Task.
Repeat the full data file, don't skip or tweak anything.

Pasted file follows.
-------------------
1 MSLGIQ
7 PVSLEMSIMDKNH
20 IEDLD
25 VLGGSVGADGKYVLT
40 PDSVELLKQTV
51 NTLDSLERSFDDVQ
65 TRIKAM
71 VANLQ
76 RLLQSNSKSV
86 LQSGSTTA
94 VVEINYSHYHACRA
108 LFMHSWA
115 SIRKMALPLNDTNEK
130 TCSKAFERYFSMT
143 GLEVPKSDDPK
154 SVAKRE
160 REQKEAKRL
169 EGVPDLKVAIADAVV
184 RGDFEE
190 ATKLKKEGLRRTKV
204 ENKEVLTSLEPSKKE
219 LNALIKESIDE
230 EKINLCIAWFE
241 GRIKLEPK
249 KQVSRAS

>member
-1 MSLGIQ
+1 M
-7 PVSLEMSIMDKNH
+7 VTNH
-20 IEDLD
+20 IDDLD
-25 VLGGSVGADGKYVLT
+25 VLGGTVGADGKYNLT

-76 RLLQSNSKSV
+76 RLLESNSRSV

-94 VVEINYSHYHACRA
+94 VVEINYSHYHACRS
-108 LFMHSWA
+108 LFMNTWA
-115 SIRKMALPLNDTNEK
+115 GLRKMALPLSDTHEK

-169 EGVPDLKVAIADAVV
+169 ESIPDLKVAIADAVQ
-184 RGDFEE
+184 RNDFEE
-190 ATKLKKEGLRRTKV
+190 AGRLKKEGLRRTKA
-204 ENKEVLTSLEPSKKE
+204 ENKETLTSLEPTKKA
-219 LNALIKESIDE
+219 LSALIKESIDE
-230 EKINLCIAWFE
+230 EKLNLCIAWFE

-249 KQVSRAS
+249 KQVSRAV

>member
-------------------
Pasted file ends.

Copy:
1 MSLGIQ
7 PVSLEMSIMDKNH
20 IEDLD
25 VLGGSVGADGKYVLT
40 PDSVELLKQTV
51 NTLDSLERSFDDVQ
65 TRIKAM
71 VANLQ
76 RLLQSNSKSV
86 LQSGSTTA
94 VVEINYSHYHACRA
108 LFMHSWA
115 SIRKMALPLNDTNEK
130 TCSKAFERYFSMT
143 GLEVPKSDDPK
154 SVAKRE
160 REQKEAKRL
169 EGVPDLKVAIADAVV
184 RGDFEE
190 ATKLKKEGLRRTKV
204 ENKEVLTSLEPSKKE
219 LNALIKESIDE
230 EKINLCIAWFE
241 GRIKLEPK
249 KQVSRAS

>member
-1 MSLGIQ
+1 M
-7 PVSLEMSIMDKNH
+7 VTNH
-20 IEDLD
+20 IDDLD
-25 VLGGSVGADGKYVLT
+25 VLGGTVGADGKYNLT

-76 RLLQSNSKSV
+76 RLLESNSRSV

-94 VVEINYSHYHACRA
+94 VVEINYSHYHACRS
-108 LFMHSWA
+108 LFMNTWA
-115 SIRKMALPLNDTNEK
+115 GLRKMALPLSDTHEK

-169 EGVPDLKVAIADAVV
+169 ESIPDLKVAIADAVQ
-184 RGDFEE
+184 RNDFEE
-190 ATKLKKEGLRRTKV
+190 AGRLKKEGLRRTKA
-204 ENKEVLTSLEPSKKE
+204 ENKETLTSLEPTKKA
-219 LNALIKESIDE
+219 LSALIKESIDE
-230 EKINLCIAWFE
+230 EKLNLCIAWFE

-249 KQVSRAS
+249 KQVSRAV

>member